Jupyter Docker Stacks#

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Jupyter Docker Stacks are a set of ready-to-run Docker images containing Jupyter applications and interactive computing tools. You can use a stack image to do any of the following (and more):

  • Start a personal Jupyter Server with the JupyterLab frontend (default)

  • Run JupyterLab for a team using JupyterHub

  • Start a personal Jupyter Server with the Jupyter Notebook frontend in a local Docker container

  • Write your own project Dockerfile

Quick Start#

You can try a relatively recent build of the quay.io/jupyter/base-notebook image on mybinder.org. Otherwise, the examples below may help you get started if you have Docker installed, know which Docker image you want to use, and want to launch a single Jupyter Application in a container.

The User Guide on ReadTheDocs describes additional uses and features in detail.

Note

Since 2023-10-20 our images are only pushed to Quay.io registry. Older images are available on Docker Hub, but they will no longer be updated.

Example 1#

This command pulls the jupyter/scipy-notebook image tagged 2024-05-27 from Quay.io if it is not already present on the local host. It then starts a container running a Jupyter Server with the JupyterLab frontend and exposes the container’s internal port 8888 to port 10000 of the host machine:

docker run -p 10000:8888 quay.io/jupyter/scipy-notebook:2024-05-27

You can modify the port on which the container’s port is exposed by changing the value of the -p option to -p 8888:8888.

Visiting http://<hostname>:10000/?token=<token> in a browser loads JupyterLab, where:

  • The hostname is the name of the computer running Docker

  • The token is the secret token printed in the console.

The container remains intact for restart after the Server exits.

Example 2#

This command pulls the jupyter/datascience-notebook image tagged 2024-05-27 from Quay.io if it is not already present on the local host. It then starts an ephemeral container running a Jupyter Server with the JupyterLab frontend and exposes the server on host port 10000.

docker run -it --rm -p 10000:8888 -v "${PWD}":/home/jovyan/work quay.io/jupyter/datascience-notebook:2024-05-27

The use of the -v flag in the command mounts the current working directory on the host (${PWD} in the example command) as /home/jovyan/work in the container. The server logs appear in the terminal.

Visiting http://<hostname>:10000/?token=<token> in a browser loads JupyterLab.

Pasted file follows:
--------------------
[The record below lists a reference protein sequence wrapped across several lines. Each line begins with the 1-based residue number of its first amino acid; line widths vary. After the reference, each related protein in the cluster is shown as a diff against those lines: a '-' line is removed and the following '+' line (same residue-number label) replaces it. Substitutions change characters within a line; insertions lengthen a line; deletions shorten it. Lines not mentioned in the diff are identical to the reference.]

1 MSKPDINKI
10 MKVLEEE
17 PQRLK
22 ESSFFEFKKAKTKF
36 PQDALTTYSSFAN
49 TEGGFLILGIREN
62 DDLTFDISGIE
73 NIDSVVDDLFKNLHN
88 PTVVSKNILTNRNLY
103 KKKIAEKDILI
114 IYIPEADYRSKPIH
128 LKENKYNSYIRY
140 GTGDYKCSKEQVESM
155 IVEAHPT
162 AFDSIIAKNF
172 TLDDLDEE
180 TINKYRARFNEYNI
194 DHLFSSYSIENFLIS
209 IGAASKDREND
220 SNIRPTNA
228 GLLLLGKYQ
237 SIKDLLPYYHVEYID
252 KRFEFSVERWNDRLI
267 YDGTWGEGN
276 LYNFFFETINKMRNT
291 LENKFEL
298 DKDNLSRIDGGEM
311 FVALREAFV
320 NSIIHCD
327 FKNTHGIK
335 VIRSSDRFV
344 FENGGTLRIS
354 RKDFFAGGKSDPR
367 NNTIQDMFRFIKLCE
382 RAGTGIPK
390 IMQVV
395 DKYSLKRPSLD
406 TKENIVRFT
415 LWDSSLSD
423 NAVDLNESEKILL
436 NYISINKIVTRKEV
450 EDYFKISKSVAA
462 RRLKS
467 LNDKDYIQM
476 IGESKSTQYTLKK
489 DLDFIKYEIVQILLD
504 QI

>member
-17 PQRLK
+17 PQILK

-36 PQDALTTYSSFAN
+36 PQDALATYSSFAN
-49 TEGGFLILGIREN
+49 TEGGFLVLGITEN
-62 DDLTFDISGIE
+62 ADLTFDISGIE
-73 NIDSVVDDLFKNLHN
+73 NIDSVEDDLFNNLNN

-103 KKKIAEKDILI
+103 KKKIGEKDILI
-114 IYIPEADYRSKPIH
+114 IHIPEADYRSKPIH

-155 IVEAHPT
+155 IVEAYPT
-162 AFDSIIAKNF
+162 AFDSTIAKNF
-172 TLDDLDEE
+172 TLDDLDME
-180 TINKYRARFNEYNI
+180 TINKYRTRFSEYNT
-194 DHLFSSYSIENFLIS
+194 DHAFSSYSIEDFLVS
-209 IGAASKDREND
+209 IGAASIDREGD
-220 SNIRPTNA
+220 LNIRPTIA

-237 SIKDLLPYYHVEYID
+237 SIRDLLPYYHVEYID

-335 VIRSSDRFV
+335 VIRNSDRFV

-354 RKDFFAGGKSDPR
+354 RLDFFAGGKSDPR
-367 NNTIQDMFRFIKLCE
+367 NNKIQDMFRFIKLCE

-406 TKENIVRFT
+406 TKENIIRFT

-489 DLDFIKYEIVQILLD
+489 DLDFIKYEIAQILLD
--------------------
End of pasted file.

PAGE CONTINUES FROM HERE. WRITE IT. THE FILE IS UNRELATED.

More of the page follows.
Due to the usage of the --rm flag Docker automatically cleans up the container and removes the file system when the container exits, but any changes made to the ~/work directory and its files in the container will remain intact on the host. The -i flag keeps the container’s STDIN open, and lets you send input to the container through standard input. The -t flag attaches a pseudo-TTY to the container.

Note

By default, jupyter’s root_dir is /home/jovyan. So, new notebooks will be saved there, unless you change the directory in the file browser.

To change the default directory, you must specify ServerApp.root_dir by adding this line to the previous command: start-notebook.py --ServerApp.root_dir=/home/jovyan/work.

Choosing Jupyter frontend#

JupyterLab is the default for all the Jupyter Docker Stacks images. It is still possible to switch back to Jupyter Notebook (or to launch a different startup command). You can achieve this by passing the environment variable DOCKER_STACKS_JUPYTER_CMD=notebook (or any other valid jupyter subcommand) at container startup; more information is available in the documentation.

Resources#

Acknowledgments#

CPU Architectures#

  • We publish containers for both x86_64 and aarch64 platforms

  • Single-platform images have either aarch64- or x86_64- tag prefixes, for example, quay.io/jupyter/base-notebook:aarch64-python-3.11.6

  • Starting from 2022-09-21, we create multi-platform images (except tensorflow-notebook)

  • Starting from 2023-06-01, we create a multi-platform tensorflow-notebook image as well

  • Starting from 2024-05-27, we create CUDA enabled variant of pytorch-notebook image for x86_64 platform

Using old images#

This project only builds one set of images at a time. If you want to use the older Ubuntu and/or Python version, you can use the following images:

Build Date

Ubuntu

Python

Tag

2022-10-09

20.04

3.7

1aac87eb7fa5

2022-10-09

20.04

3.8

a374cab4fcb6

2022-10-09

20.04

3.9

5ae537728c69

2022-10-09

20.04

3.10

f3079808ca8c

2022-10-09

22.04

3.7

b86753318aa1

2022-10-09

22.04

3.8

7285848c0a11

2022-10-09

22.04

3.9

ed2908bbb62e

2023-05-30

22.04

3.10

4d70cf8da953

weekly build

22.04

3.11

latest

Contributing#

Please see the Contributor Guide on ReadTheDocs for information about how to contribute recipes, features, tests, and community-maintained stacks.

Alternatives#

Table of Contents#

User Guide